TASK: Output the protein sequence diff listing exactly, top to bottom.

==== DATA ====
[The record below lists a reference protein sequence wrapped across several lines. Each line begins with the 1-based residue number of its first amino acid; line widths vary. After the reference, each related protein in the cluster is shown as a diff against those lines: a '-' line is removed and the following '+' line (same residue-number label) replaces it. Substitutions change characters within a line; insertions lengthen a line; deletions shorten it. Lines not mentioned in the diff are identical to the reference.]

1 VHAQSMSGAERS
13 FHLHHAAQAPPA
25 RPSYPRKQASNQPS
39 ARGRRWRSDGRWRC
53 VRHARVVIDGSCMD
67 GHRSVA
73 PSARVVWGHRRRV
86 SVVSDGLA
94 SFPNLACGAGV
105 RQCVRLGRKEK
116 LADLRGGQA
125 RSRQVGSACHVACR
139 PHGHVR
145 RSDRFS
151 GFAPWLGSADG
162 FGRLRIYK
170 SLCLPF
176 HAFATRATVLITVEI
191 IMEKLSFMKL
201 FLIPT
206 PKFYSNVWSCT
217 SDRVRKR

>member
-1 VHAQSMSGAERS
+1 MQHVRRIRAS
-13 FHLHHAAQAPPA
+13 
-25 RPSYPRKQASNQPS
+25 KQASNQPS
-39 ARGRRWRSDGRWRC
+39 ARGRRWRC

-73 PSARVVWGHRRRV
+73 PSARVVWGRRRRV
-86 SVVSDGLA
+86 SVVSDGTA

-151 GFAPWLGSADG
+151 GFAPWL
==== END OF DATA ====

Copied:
[The record below lists a reference protein sequence wrapped across several lines. Each line begins with the 1-based residue number of its first amino acid; line widths vary. After the reference, each related protein in the cluster is shown as a diff against those lines: a '-' line is removed and the following '+' line (same residue-number label) replaces it. Substitutions change characters within a line; insertions lengthen a line; deletions shorten it. Lines not mentioned in the diff are identical to the reference.]

1 VHAQSMSGAERS
13 FHLHHAAQAPPA
25 RPSYPRKQASNQPS
39 ARGRRWRSDGRWRC
53 VRHARVVIDGSCMD
67 GHRSVA
73 PSARVVWGHRRRV
86 SVVSDGLA
94 SFPNLACGAGV
105 RQCVRLGRKEK
116 LADLRGGQA
125 RSRQVGSACHVACR
139 PHGHVR
145 RSDRFS
151 GFAPWLGSADG
162 FGRLRIYK
170 SLCLPF
176 HAFATRATVLITVEI
191 IMEKLSFMKL
201 FLIPT
206 PKFYSNVWSCT
217 SDRVRKR

>member
-1 VHAQSMSGAERS
+1 MQHVRRIRAS
-13 FHLHHAAQAPPA
+13 
-25 RPSYPRKQASNQPS
+25 KQASNQPS
-39 ARGRRWRSDGRWRC
+39 ARGRRWRC

-73 PSARVVWGHRRRV
+73 PSARVVWGRRRRV
-86 SVVSDGLA
+86 SVVSDGTA

-151 GFAPWLGSADG
+151 GFAPWL